And let me know if you have any comments or questions 🙂

// Benjamin Wahlberg

We came across an interesting subject the other day in class; the importance of partnerships when forming a business model vs. not being dependent on one single actor.

The issue presented and that has been vividly studied in media is the massive enterprise Amazon that has disrupted the sales of book sales for firms like Barnes & Noble. This has been an enormous opportunity for smaller writers to put their product in stock on the shelf of the e-commerce giant. What has happened now is that these writers are dependent on Amazon in order to sell their products; the huge retailer has a very strong bargaining power and can easily drop prices to directly compete with the smaller writers – loosing a couple of hundred thousand dollar won’t matter much if you are the biggest player.

This is a position that you do not want to find yourself and your business in. So in order to reduce the risk of dependency, is it enough to just increase the number of partnerships?

Another interesting, and very contemporary, subject is the music distribution industry. Spotify, one of the largest actors in the industry has somewhat reincarnated the idea of music distribution – but it has been around for several decades. Despite the, excuse my objectivity, louse pay-checks that has been paid out to record labels and musicians, somehow Spotify has lured big players in the music industry and millions of active users have followed their value proposition.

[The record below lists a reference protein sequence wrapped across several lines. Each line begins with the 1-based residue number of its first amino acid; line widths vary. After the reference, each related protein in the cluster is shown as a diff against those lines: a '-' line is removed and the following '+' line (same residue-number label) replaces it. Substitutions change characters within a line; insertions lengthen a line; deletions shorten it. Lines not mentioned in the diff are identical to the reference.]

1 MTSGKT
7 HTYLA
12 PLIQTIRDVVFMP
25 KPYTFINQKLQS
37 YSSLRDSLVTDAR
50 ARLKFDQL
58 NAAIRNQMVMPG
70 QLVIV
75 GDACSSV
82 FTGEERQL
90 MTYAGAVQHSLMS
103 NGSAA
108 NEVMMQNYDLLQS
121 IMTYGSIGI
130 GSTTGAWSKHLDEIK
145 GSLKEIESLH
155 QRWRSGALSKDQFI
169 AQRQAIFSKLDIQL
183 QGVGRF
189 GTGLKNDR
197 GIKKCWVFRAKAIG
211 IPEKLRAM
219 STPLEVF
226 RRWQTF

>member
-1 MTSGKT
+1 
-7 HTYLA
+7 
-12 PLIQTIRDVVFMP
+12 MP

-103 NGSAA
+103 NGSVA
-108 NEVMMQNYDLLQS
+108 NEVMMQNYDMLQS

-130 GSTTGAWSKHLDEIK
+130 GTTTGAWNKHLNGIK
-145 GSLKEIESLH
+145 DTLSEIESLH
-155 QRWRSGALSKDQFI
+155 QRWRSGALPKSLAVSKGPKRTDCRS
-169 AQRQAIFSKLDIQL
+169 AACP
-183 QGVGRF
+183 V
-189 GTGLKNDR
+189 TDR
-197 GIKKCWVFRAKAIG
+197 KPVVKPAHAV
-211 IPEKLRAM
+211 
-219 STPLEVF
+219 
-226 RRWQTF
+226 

Now, I have had a couple of friends that have worked for Spotify here in Sweden. When asked about the future and their business model the response is this:

‘There will be a dominant player in the music distribution industry within the next 5 years. The focus of Spotify is not profitability, but “users, users, users”. Spotify must come out on top and then we can make money.’

It will be interesting to see how the dynamics between Spotify and the labels/musicians will develop, but it seems like they will be dependent on one large actor in the end and that their music won’t get a long reach without that actor. According to the history and how other markets have developed (read the book industry, mentioned above), then this is a bad sign for the musicians. Just as the consumers brought this down upon the book-wholesalers, so it will be brought down on the musicians.

I would like to discuss how musicians could work against the dominant player and, in the end, save their industry. Any thoughts anyone? 🙂

BR Ludwig Widén